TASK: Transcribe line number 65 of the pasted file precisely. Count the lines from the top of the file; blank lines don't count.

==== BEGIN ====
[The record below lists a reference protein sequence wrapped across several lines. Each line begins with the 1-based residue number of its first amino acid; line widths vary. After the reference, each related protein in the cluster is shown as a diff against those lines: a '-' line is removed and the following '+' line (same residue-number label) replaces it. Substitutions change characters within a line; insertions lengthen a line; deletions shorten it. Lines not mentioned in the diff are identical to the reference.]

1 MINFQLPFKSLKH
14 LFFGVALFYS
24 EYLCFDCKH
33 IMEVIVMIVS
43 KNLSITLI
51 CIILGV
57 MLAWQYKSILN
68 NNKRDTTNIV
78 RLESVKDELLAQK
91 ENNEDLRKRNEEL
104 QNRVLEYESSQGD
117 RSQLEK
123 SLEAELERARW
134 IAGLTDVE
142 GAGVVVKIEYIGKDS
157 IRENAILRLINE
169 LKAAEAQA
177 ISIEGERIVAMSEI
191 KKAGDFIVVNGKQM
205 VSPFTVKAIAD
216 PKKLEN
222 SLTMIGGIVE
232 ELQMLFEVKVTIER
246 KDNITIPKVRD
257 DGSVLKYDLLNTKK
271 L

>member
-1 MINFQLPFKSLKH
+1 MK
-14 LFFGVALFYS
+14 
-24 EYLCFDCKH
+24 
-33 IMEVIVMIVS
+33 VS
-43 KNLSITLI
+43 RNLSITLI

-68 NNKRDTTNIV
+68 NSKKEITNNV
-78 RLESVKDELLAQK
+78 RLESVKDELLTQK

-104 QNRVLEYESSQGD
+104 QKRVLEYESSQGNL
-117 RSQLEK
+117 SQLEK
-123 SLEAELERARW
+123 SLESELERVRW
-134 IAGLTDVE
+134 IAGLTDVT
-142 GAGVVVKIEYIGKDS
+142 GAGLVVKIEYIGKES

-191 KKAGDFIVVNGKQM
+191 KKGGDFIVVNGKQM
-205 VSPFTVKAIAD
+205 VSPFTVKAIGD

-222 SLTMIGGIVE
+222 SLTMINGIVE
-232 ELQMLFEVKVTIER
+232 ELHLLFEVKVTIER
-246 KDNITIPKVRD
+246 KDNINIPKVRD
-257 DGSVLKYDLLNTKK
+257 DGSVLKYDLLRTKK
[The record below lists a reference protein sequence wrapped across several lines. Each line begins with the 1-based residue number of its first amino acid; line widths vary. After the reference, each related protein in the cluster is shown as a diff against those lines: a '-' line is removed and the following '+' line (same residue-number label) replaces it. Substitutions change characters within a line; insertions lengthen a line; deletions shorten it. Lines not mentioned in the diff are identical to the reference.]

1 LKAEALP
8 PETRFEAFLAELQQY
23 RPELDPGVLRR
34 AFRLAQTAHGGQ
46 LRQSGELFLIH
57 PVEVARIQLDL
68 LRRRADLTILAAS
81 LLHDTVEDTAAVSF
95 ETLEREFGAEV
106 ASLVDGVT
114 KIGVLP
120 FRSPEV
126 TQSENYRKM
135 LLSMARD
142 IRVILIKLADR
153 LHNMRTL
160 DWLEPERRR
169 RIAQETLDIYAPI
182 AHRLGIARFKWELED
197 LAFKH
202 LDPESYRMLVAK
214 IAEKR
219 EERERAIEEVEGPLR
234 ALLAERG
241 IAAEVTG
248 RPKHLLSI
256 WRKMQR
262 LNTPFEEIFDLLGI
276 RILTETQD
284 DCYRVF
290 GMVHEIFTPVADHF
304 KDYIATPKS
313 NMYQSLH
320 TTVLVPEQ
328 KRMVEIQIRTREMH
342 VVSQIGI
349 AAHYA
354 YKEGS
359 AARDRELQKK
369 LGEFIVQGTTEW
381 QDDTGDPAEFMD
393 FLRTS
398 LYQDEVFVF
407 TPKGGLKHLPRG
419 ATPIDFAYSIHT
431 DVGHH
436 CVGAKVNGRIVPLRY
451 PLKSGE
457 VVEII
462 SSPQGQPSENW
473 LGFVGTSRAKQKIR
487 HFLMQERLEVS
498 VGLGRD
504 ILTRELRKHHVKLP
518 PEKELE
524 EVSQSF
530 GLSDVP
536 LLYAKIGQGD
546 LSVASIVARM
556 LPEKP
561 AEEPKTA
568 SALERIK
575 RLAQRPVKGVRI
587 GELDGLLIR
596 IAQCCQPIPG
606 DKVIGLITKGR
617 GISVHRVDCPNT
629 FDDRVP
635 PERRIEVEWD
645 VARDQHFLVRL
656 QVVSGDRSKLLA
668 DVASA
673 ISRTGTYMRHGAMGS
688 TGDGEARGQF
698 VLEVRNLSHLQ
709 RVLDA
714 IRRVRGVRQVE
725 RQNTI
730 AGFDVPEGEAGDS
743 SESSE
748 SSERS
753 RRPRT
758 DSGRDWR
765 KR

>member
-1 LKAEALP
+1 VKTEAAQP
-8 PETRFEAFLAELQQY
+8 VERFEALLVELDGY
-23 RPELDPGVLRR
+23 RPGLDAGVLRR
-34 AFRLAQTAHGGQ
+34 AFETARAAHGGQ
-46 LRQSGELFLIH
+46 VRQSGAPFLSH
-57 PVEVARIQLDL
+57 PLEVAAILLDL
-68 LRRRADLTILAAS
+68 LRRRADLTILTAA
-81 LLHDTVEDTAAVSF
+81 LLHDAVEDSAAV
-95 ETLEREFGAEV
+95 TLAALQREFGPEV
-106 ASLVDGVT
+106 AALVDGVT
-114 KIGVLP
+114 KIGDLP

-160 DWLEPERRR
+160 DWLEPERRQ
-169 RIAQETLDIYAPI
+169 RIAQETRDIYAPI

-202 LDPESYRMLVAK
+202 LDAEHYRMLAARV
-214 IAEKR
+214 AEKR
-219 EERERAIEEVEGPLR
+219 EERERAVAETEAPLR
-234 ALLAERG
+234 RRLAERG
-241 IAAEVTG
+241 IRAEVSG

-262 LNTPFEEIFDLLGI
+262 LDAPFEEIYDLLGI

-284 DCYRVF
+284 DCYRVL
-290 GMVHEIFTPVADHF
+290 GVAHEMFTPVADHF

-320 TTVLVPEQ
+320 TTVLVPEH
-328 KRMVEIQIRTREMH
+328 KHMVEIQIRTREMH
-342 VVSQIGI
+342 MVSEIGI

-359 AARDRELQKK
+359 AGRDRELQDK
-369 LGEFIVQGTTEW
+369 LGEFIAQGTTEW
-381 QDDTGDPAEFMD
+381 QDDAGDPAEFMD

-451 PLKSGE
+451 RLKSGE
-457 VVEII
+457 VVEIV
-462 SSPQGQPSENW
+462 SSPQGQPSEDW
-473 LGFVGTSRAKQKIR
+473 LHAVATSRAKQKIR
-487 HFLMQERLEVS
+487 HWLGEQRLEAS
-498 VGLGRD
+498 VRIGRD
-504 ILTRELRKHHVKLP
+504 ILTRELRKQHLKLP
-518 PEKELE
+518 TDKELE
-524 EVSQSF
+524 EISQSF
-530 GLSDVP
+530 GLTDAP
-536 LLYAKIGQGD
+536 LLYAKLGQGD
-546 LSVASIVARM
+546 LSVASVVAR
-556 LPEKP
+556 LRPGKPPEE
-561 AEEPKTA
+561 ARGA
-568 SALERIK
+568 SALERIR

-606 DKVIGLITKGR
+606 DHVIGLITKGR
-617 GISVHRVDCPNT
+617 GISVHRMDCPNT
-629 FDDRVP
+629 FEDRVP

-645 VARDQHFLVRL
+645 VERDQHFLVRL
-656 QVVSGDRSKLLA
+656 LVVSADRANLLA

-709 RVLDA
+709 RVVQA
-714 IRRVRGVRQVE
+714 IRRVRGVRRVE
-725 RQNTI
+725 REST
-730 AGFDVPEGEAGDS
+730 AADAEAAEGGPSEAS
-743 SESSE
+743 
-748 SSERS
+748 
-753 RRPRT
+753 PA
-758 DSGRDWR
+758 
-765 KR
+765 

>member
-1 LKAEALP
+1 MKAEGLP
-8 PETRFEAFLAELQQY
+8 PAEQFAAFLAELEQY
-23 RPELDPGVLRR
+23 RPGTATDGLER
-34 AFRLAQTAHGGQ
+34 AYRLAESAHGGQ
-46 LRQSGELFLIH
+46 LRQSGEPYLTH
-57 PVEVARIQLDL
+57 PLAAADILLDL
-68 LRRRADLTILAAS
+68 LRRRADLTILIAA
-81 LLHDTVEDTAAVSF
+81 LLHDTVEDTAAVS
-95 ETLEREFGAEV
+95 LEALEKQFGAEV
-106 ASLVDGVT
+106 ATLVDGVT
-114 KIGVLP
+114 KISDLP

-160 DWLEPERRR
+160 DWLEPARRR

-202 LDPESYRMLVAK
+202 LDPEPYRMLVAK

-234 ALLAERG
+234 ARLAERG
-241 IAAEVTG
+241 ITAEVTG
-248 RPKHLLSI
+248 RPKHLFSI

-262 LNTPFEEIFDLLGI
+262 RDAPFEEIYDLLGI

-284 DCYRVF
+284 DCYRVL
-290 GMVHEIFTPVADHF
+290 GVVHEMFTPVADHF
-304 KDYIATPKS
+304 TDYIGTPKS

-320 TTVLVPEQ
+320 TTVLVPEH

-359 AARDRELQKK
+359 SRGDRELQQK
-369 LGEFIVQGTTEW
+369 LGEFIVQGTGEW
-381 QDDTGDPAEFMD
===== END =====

[The record below lists a reference protein sequence wrapped across several lines. Each line begins with the 1-based residue number of its first amino acid; line widths vary. After the reference, each related protein in the cluster is shown as a diff against those lines: a '-' line is removed and the following '+' line (same residue-number label) replaces it. Substitutions change characters within a line; insertions lengthen a line; deletions shorten it. Lines not mentioned in the diff are identical to the reference.]